India Unfurling at the Commonwealth Games

  • Aug 22 2022
    1 month 3 days

Being an ardent sports follower, I was glued to the Tour De France that started in Copenhagen, Denmark on the 1st of July and ended at the Champs-Élysées, Paris on the 24th of July 2022, with Jonas Vingegaard winning the men’s title. Taking a little respite from work is a good thing, my prudent mind advised. And I finally succumbed to my inner voice, by turning the television on to watch the Commonwealth Games. Savita Punia was leading the women’s Indian hockey team in the semi-finals against Australia. Despite the pressure, the girls in blue were on fire, putting my work aside I watched young Lalremsiami and Sangeeta Kumari exploit the Australian backline for the second penalty corner, the boss girls gave a tough fight to the Australian opponents. The Aussie girls stormed into the finals by scoring three goals against the Indians and the superwoman Jocelyn Bartram who managed to save the shoot-out. 

India unfurling at the Commonwealth Games

A contingent of 322 members participated in the Commonwealth Games for the 18th time with 72 nations participating in Birmingham and for the first time, women’s cricket was introduced in the games. While scrolling through the short recap videos of the entire game, I knew I was going to spend a good amount of time gloating about the Indian medal tally. I watched the highlights of lawn bowling – a sport I hitherto didn’t know existed. Four women; Lovely Choubey, 42, who led, was a long jumper in her earlier days and shifted to lawn bowl after being encouraged by her coaches, Pinki Singh, 41 a former cricketer and currently a physical education teacher was second, Nayanmoni Saikia, 33 from Assam, was a national heavyweight champion until injuries plagued her went in third displayed quite a panache, finally, the skipper Rupa Rani Tirkey, a former kabbadi player hailing from Ranchi finished the game with fine distinction. The Bharat Mata ki Jai chants gave me frisson as the spectators stood up to the National Anthem when the women bagged the gold. 

The twenty-year-old Achinta Sheuli, born to a low-income family in Bengal worked his way through despite adversities with determination and perseverance bagging gold in Men’s 73 kgs heavy weightlifting. The wrestling contingent performed exceptionally well winning 6 medals. The Para-athlete Bhavina Patel clinched a Gold in table tennis. Saurav Ghosal made history in squash by winning a medal for India, ranking at World 15, he domineered against England’s Willstrop right from the start, it was indeed an emotional moment and I could share his myriad emotions for the perseverance he had put in a sport that was not popular in India would perhaps prompt youth to take up squash.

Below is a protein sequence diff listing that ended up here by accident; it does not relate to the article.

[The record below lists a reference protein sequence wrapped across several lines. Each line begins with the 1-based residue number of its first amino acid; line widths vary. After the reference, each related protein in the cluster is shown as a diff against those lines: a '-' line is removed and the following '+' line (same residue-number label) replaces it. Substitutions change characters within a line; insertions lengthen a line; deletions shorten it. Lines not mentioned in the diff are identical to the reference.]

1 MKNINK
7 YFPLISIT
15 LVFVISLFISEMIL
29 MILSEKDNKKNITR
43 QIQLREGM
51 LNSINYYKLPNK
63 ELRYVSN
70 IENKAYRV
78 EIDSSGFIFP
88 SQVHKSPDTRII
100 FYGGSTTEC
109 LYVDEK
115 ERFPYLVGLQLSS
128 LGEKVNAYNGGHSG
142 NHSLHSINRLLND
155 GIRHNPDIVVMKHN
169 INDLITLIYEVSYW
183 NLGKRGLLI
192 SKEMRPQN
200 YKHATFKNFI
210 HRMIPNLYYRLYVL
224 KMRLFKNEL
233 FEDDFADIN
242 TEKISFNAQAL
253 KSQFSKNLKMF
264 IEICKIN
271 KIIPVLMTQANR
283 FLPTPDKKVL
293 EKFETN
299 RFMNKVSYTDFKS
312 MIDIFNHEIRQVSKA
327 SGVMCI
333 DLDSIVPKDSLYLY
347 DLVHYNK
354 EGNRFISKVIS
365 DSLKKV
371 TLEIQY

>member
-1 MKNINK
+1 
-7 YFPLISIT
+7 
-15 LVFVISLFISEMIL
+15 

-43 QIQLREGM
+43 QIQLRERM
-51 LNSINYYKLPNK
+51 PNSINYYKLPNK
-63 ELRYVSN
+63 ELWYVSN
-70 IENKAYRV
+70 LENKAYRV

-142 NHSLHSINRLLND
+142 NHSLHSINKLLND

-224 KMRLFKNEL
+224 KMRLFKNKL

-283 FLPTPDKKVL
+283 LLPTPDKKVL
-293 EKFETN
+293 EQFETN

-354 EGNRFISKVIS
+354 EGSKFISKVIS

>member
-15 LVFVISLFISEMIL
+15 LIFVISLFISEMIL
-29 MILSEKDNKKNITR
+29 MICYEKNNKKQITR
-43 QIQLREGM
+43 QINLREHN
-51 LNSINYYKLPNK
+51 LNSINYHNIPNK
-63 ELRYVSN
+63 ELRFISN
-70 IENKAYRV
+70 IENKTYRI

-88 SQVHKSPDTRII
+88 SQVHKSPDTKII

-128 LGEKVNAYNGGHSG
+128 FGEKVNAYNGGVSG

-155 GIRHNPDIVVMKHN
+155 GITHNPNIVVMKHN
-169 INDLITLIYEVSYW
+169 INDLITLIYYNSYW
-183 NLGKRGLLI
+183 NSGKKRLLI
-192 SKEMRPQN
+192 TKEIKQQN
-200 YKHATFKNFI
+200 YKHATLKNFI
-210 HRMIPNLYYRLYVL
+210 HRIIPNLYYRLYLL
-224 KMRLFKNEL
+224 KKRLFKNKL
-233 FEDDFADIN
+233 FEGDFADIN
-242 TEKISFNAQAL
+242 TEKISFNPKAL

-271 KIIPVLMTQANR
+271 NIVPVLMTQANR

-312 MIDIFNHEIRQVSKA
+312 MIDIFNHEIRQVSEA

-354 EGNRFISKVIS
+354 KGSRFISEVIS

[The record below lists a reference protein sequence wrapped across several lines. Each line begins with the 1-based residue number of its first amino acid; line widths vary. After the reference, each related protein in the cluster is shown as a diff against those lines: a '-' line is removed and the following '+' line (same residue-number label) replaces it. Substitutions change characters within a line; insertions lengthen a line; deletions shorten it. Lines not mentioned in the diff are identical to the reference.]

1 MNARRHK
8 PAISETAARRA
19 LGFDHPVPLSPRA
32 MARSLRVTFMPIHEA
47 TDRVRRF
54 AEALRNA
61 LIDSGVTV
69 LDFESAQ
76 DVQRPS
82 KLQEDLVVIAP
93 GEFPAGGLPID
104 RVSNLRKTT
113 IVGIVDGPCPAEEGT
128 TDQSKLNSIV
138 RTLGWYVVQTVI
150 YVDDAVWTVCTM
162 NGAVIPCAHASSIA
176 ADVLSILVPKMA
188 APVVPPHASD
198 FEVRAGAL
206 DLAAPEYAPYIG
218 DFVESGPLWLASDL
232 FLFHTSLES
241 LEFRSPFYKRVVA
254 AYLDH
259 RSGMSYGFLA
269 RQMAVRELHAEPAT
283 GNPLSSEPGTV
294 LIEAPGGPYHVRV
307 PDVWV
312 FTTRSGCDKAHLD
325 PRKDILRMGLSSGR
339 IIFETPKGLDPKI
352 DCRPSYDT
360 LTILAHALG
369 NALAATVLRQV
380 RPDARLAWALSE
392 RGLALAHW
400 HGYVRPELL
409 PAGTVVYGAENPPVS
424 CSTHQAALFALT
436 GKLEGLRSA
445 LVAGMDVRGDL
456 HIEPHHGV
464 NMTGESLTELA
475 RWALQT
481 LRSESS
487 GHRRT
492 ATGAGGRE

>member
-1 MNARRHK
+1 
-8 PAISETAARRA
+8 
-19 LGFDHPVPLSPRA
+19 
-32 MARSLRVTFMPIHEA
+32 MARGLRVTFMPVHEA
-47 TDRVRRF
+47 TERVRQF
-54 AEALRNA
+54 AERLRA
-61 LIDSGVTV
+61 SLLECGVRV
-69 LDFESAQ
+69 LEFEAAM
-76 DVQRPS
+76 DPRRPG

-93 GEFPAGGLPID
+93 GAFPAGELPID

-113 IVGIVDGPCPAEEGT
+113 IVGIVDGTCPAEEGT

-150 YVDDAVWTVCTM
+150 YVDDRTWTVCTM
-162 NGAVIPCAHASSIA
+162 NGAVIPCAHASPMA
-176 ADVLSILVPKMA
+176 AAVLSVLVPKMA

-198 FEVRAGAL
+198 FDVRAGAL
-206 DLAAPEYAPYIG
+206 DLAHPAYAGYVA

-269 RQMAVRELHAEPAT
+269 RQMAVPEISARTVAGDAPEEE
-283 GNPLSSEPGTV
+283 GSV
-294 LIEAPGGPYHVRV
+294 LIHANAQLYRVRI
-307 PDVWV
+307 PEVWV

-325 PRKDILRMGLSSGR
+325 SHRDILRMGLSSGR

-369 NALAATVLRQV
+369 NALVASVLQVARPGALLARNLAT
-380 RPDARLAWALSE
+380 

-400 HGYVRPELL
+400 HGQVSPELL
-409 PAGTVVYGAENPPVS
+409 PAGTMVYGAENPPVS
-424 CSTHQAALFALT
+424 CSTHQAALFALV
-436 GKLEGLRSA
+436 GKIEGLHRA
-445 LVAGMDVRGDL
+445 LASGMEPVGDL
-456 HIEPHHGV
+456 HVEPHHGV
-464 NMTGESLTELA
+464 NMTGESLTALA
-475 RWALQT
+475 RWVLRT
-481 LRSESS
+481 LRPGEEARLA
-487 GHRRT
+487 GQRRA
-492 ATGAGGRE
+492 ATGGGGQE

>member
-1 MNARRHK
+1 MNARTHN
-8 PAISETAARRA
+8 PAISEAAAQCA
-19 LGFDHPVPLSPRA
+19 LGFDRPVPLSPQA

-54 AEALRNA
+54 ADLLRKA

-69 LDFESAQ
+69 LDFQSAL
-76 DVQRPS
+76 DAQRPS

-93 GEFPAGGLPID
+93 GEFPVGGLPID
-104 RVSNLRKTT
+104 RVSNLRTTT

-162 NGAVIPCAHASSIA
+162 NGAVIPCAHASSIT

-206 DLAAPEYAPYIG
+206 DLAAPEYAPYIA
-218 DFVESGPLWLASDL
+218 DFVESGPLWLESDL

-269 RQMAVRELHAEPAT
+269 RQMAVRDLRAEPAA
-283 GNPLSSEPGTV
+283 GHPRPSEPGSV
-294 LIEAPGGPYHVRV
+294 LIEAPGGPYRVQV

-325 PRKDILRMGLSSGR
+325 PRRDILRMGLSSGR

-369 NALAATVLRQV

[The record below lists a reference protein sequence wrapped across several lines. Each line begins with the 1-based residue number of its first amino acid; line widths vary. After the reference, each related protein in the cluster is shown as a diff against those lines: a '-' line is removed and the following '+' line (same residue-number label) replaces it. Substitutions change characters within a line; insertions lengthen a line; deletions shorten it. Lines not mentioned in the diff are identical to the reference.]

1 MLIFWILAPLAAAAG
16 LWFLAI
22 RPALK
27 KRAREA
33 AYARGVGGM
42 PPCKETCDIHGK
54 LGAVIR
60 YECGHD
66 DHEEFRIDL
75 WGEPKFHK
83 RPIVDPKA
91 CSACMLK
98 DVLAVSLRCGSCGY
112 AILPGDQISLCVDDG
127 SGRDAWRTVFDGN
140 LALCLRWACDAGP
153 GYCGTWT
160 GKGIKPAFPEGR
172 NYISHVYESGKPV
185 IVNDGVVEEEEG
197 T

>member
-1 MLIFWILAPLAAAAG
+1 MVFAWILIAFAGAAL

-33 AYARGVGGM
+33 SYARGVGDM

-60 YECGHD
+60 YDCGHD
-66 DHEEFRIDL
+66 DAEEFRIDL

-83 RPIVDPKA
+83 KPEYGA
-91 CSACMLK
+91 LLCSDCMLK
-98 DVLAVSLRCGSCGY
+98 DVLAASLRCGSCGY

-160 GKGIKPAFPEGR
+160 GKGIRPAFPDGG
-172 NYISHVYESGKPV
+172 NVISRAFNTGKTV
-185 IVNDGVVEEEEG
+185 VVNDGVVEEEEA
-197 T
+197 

Satwik and Chirag crushed their opponent through to the quarter-finals in doubles badminton. They displayed fire, poise, and dominance in the game. Their performance took India to the fifth position in the medal tally. The penultimate day promises some adrenal rush with the boxing finals featuring Nitu and Amit Panghal. The Women in Blue have beaten England in their home ground to have a final faceoff with the Aussie women. PV Sindhu heads into the semifinals and The TT duo Sharath and Sathiyan fight for gold in the men’s doubles final. 

Technology as the hope to better sports management

However, the categories in the games that have the maximum events expanding the scope of winning medals are swimming and gymnastics. Sadly India is fledging in both categories while never making it to other categories like rowing, rugby, football, basketball, volleyball, cycling, beach volleyball, and so many others. Technology is the hope for such sports, the meteoric innovations could be the dawn for millions of athletes across the globe that would not just aid in better facilities but also broaden the scope of improvement. Anurag Thakur, The Minister of Youth Affairs and Sports in India recently quoted: ‘We’re changing the sporting ecosystem to make it conducive for our sportspersons’ The marriage of technology and sports has broadened both the scope of play and improvements in training quality. The techno-sports tools of digital mapping, data analytics, machine intelligence, and immersive viewing are even spilling out to better sports management. Alongside the content explosion in various social media platforms has aided in awareness, giving traction to the brand value of a player. The citizens are aiding in better scouting of talents from previously untapped places. Additionally AI teams are now using technology to track an athlete’s training, and identify patterns and/or strengths and weaknesses while preparing for games. 

A new dawn awaits the sports horizon …

It gives me hope that a new dawn awaits the sports horizon. Technology and training would help athletes across the country find a breakthrough in unchartered territory. On day 10 as Nikhat Zareena and PV Sindhu took India to the 4th position after bagging gold for boxing and badminton singles, my heart was beaming with joy, as the Indian flag went up and the national anthem was played. Standing up I sang with pride and patriotism ‘Bharat Bhagya Vidhata’ which precisely means, “the dispenser of the destiny of India!” A week before India celebrates her 75th year of independence the young men and women of her country rise in glory.